United States District Court, N.D. Illinois, Eastern Division
MR. Israel Arce, Plaintiff: Caroline Watson, John Chris
Goodman, Pomper and Goodman, Chicago, IL.
Timothy Cardoff, Daniel Murphy, Defendants: Mona E Lawton,
LEAD ATTORNEY, Chicago Transit Authority Law Department,
Chief Attorney, Labor & Employment, Chicago, IL; Piemengie N.
Hamisu, Priya Prakash Khatkhate, Chicago Transit Authority,
Chicago Transit Authority, Defendant: Mona E Lawton, LEAD
ATTORNEY, Chicago Transit Authority Law Department, Chief
Attorney, Labor & Employment, Chicago, IL; Piemengie N.
Hamisu, LEAD ATTORNEY, Priya Prakash Khatkhate, Chicago
Transit Authority, Chicago, IL.
OPINION AND ORDER
FINNEGAN, United States Magistrate Judge
29, 2015, Defendant Chicago Transit Authority (the "
CTA" ) deposed Charlotte Arce, spouse of Plaintiff
Israel Arce, based upon Plaintiff's Rule 26(a) disclosure
that Mrs. Arce is a witness with relevant knowledge of his
claims in this case. At the conclusion of her deposition,
Mrs. Arce reserved signature. On August 25, 2015, she signed
and certified sixty-seven changes to her deposition answers.
The CTA filed a " Motion to Strike the Errata Sheets for
Charlotte Arce's Deposition" on September 29, 2015.
(Doc. 132). The motion asks that the errata
changes be stricken in their entirety because they are
untimely and beyond the scope of Rule 30(e)'s allowance
of changes in " form or substance." For the reasons
described below, the Court denies the CTAs motion without
CTA's timeliness and scope-of-changes arguments rest on
Federal Rule of Civil Procedure 30(e)(1). The Rule provides
that, upon request by a deponent or a party before a
deposition is completed, " a deponent must be allowed 30
days after being notified by the officer that the transcript
or recording is available in which: (A) to review the
transcript or recording; and (B) if there are changes in form
or substance, to sign a statement listing the changes and the
reasons for making them." Fed.R.Civ.P. 30(e). The Court
considers the two arguments in turn.
first argues that Mrs. Arce did not complete her changes
within the thirty-day deadline. Mrs. Arce was deposed on June
29, 2015. (Doc. 132-1, at 1). McCorkle
Court Reporters recorded the deposition, and it prepared a
certified letter on July 14, 2015 that stated that the
deposition transcript was " now ready for reading and
signing as required by law." (Doc. 132-2). Mrs. Arce was
invited to make an appointment to read and sign the
deposition within twenty-eight days from the date of the
letter. ( Id. ). According to Mrs. Arce's
declaration, she received the letter on July 25, 2015. (Doc.
137-1). The CTA agrees that this is the date when Mrs. Arce
received notice, thus triggering the thirty-day period under
Rule 30(e). (Doc. 137, at 2; Doc. 150, at 1).
declaration, Mrs. Arce represents that she " began [her]
review and certification on August 21, 2015 and completed the
review and errata sheets on August 24, 2015." (Doc.
137-1). However, it was not until the next day, August 25,
2015, that she appeared before a notary public and signed a
statement certifying that " the foregoing transcript
(with the errata sheets attached) accurately states the
questions asked and the answers given by me as they now
appear." (Doc. 132-3, at 1). Contrary to what Plaintiff
argues, it is this latter date that the Court must consider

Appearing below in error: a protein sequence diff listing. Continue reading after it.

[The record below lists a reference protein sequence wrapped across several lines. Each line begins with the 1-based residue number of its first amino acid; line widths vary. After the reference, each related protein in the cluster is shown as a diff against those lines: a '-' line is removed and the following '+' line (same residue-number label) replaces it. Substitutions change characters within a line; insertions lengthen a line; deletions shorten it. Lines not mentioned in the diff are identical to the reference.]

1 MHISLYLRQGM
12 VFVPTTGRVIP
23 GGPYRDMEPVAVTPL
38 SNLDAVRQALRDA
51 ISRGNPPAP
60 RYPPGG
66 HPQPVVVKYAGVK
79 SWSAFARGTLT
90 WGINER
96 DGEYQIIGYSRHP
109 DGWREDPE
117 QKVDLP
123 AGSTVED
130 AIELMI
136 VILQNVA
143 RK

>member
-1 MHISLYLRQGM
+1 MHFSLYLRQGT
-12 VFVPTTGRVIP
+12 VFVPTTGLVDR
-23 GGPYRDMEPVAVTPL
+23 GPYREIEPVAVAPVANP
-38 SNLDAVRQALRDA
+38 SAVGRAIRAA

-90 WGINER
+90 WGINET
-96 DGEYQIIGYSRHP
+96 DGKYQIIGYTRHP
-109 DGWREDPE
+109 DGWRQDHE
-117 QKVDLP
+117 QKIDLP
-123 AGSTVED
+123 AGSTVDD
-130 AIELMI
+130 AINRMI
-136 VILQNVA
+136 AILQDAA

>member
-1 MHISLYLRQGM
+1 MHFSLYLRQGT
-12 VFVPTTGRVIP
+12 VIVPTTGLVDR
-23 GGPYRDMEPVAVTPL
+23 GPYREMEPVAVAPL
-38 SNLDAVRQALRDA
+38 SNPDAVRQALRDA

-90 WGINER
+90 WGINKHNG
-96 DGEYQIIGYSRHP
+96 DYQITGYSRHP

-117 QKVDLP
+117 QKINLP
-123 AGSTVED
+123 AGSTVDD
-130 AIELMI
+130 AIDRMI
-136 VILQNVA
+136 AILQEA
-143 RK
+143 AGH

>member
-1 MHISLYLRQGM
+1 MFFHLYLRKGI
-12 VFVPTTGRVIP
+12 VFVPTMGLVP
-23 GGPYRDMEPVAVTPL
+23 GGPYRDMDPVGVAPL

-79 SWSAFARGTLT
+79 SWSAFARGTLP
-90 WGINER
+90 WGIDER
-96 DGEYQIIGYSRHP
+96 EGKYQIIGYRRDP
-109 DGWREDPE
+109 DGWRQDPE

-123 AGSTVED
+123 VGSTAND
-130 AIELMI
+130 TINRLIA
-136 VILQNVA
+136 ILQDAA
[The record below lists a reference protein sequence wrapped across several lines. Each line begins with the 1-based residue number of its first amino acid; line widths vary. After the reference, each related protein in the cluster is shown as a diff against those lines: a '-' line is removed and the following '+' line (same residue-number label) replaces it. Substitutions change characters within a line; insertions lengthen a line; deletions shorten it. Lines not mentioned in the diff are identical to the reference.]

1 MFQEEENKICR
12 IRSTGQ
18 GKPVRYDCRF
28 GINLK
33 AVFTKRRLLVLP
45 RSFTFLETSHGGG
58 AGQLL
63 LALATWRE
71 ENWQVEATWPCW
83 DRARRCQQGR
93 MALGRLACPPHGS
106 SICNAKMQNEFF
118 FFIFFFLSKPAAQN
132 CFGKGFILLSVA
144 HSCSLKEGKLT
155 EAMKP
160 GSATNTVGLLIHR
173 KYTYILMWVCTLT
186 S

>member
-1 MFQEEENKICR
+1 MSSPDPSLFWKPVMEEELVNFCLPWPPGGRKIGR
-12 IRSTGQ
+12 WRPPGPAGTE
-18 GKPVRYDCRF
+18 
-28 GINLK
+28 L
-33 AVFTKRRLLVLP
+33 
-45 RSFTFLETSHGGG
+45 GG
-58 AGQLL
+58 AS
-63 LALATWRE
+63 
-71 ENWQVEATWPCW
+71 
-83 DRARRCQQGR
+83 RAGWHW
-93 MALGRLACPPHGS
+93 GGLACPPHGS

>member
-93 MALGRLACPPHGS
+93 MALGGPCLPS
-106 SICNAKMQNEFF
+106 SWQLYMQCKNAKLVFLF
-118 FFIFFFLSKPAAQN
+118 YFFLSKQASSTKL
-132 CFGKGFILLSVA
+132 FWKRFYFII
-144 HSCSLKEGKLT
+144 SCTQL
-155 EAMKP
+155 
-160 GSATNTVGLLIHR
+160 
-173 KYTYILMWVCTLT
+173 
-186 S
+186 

when determining whether Mrs. Arce complied with Rule
30(e)'s thirty-day requirement. Welsh v. R.W.
Bradford Transp., 231 F.R.D. 297, 298-99 (N.D. Ill.
2005); see also Sanny v. Trek Bicycle
Corp., No. CIV. 11-2936 ADM/SER, 2013 WL 1912467, at *13
(D. Minn. May 8, 2013) (" Once the transcript or
recording is available, the deponent or party making the
request has 30 days to review and submit the
corrections." ) (emphasis added).
Welsh, the court considered the plaintiff's
argument that she needed only to finish (not certify) her
changes within thirty days. In determining that Rule 30
requires certification and submission of the modifications to
the deposition officer (i.e., the court reporter)
within that period, rather than the deponent's mere
completion of desired changes, the court reasoned:
It was not enough for her to fill out an errata sheet and
date it at the bottom as she claimed she did on May 7th.
First, until the actual certification on page 226 of the
transcript was executed, notarized, and returned to the court
reporter, the changes were obviously preliminary, and could
have been withdrawn or modified. Phrased differently, until
that time, the " changes" envisioned by the Rule
existed only in the contemplation of Ms. Welsh and the
defendants necessarily remained unaware of them, and the
potential for surprise and abuse that the 30-day rule was
designed to eliminate persisted.
Id. at 300-01.
bolster its reading of the Rule, the court relied upon the
incoherence of the plaintiff's interpretation with the
purpose of the Rule's time limit -- namely, eliminating
" difficulties court reporters had in obtaining
signatures . . . in a timely way." Id. at 300.
Under the plaintiff's interpretation, the court reasoned,
parties would be able to delay (whether by days or
indefinitely) the ultimate certification and still comply
with the deadline - a result that would render the time limit
nugatory since the deposition might remain unfinished for a
lengthy period. Id. at 301. Moreover, the court
observed that " the few courts that have considered the
issue have held that the changes must be submitted
to the court reporter within the prescribed period."
Id. (emphasis added) (citing Rios v.